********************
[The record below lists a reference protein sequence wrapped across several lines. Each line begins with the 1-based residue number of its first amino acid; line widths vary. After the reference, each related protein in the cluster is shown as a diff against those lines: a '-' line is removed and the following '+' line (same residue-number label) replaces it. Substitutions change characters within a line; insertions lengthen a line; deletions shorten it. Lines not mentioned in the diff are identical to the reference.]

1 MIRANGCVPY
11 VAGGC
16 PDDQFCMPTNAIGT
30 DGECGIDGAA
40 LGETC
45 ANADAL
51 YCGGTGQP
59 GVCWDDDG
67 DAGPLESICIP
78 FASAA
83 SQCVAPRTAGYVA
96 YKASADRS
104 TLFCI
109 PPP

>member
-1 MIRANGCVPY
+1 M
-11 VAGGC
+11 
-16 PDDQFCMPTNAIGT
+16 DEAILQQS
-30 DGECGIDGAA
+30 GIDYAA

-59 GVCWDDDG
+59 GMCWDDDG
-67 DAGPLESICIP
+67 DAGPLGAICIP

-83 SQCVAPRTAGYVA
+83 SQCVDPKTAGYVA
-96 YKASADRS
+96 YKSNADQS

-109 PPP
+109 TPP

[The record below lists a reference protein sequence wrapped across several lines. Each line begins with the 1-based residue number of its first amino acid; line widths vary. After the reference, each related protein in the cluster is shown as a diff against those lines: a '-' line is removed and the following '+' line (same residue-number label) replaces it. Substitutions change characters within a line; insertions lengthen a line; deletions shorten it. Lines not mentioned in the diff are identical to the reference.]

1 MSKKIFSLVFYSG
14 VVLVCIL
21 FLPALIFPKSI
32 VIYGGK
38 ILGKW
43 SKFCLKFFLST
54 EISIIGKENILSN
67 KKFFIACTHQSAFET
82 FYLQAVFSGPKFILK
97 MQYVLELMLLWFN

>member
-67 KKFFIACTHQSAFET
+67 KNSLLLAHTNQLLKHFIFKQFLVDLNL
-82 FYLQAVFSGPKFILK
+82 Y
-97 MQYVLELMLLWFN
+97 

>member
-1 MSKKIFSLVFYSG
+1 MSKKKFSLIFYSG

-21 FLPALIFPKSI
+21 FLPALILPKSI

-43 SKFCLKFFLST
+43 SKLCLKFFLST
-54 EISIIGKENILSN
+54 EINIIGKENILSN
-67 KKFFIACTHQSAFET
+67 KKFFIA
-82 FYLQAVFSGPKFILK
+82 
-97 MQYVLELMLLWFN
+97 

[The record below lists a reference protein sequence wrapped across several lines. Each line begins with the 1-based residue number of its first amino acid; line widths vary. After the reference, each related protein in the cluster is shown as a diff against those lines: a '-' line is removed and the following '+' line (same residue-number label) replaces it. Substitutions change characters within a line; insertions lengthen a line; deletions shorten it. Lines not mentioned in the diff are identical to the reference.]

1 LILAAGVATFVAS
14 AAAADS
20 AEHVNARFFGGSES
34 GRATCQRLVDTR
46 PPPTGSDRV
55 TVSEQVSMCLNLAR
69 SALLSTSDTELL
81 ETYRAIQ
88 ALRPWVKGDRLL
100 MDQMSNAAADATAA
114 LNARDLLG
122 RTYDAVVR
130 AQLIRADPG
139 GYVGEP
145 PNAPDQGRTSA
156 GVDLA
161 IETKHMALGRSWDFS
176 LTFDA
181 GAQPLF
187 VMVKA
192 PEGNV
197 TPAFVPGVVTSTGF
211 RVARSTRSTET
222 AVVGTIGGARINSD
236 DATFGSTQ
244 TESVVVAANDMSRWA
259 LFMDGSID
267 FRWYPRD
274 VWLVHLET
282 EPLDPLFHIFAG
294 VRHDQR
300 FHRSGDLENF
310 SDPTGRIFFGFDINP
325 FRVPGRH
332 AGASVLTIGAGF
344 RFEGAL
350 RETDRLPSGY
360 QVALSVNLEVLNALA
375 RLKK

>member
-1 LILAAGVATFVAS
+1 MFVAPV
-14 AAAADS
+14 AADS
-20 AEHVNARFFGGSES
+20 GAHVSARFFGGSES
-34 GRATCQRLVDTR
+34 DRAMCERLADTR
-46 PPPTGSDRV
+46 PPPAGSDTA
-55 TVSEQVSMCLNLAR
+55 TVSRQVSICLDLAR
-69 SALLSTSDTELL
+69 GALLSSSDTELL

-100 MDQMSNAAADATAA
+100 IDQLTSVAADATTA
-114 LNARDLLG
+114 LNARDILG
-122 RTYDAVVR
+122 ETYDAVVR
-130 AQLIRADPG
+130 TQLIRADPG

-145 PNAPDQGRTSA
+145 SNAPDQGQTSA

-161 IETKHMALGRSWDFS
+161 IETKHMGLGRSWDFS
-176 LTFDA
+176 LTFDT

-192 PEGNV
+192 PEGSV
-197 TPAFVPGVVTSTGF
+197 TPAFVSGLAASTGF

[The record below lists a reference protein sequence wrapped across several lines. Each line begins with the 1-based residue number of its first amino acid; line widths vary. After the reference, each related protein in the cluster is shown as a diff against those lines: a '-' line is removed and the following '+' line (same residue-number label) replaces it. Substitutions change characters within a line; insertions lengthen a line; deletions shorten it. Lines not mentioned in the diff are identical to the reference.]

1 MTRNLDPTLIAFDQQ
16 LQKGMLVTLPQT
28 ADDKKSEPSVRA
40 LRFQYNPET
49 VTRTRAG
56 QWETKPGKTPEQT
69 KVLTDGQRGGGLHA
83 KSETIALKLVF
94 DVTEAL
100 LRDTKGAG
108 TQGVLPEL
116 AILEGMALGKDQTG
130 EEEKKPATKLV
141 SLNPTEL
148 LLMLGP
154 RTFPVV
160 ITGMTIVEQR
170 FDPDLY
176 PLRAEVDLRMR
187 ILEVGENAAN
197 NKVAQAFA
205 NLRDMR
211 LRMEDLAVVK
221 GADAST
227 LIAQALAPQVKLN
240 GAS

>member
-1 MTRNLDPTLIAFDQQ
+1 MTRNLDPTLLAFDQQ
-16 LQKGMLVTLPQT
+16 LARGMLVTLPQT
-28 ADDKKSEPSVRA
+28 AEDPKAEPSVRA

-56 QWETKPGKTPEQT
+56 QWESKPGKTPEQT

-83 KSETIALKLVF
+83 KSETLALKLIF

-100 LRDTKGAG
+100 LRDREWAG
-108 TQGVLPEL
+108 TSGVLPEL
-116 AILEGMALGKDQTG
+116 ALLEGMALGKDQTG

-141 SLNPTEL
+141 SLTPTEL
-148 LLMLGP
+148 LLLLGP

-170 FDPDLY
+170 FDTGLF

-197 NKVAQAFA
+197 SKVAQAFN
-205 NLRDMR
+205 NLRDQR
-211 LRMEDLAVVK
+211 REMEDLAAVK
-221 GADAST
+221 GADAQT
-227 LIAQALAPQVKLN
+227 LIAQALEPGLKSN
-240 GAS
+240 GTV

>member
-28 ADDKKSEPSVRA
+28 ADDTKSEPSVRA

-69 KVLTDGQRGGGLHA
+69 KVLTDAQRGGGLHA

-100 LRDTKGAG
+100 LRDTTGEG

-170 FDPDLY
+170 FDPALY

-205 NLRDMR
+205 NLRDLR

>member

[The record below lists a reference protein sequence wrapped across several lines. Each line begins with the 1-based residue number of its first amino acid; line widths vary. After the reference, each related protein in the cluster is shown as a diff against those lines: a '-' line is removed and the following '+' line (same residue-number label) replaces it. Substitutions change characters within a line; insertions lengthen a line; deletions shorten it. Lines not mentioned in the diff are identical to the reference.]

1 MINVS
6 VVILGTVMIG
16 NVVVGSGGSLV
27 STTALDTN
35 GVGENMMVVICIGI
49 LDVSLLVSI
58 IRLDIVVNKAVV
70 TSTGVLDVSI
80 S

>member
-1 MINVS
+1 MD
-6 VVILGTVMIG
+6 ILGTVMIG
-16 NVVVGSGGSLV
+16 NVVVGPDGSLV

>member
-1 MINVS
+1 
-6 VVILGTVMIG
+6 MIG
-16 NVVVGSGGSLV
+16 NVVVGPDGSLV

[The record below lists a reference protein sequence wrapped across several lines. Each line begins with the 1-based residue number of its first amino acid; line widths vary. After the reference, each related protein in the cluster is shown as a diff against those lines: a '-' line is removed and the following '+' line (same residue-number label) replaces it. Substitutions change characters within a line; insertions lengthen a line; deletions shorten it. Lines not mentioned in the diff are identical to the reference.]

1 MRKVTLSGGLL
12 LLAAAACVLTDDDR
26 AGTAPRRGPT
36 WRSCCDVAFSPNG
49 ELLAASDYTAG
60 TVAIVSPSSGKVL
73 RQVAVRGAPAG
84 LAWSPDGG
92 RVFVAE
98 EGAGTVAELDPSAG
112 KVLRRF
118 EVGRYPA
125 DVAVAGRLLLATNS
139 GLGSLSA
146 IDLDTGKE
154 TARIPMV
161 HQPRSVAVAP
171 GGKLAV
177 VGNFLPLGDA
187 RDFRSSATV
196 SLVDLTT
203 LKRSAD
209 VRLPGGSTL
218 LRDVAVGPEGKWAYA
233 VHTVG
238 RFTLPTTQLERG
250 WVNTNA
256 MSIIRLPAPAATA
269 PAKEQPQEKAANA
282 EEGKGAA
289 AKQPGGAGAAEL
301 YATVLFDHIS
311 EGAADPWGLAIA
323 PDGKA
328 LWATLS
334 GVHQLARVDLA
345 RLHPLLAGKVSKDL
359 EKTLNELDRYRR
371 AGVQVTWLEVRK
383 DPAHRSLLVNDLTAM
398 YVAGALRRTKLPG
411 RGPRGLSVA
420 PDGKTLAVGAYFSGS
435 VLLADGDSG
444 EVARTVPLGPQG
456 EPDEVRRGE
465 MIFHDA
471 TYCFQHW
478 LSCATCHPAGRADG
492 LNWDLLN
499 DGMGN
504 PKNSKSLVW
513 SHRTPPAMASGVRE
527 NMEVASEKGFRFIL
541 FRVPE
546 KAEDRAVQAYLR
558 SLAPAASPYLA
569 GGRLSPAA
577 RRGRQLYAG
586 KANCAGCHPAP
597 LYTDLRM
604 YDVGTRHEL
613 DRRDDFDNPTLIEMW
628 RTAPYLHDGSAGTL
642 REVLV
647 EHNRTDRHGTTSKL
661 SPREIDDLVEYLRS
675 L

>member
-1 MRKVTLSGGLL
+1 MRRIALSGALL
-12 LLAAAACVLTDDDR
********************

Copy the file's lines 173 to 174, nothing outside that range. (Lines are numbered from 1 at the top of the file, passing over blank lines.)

-28 ADDKKSEPSVRA
+28 AEDPKAEPSVRA